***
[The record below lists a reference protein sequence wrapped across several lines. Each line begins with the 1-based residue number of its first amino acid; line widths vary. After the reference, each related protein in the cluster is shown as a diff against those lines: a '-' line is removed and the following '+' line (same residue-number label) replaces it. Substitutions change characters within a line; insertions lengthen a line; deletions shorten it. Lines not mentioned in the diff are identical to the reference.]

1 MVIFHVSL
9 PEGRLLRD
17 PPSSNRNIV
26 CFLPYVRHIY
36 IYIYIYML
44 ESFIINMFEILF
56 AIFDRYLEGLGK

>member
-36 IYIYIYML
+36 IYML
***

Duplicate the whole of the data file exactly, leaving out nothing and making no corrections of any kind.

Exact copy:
[The record below lists a reference protein sequence wrapped across several lines. Each line begins with the 1-based residue number of its first amino acid; line widths vary. After the reference, each related protein in the cluster is shown as a diff against those lines: a '-' line is removed and the following '+' line (same residue-number label) replaces it. Substitutions change characters within a line; insertions lengthen a line; deletions shorten it. Lines not mentioned in the diff are identical to the reference.]

1 MVIFHVSL
9 PEGRLLRD
17 PPSSNRNIV
26 CFLPYVRHIY
36 IYIYIYML
44 ESFIINMFEILF
56 AIFDRYLEGLGK

>member
-36 IYIYIYML
+36 IYML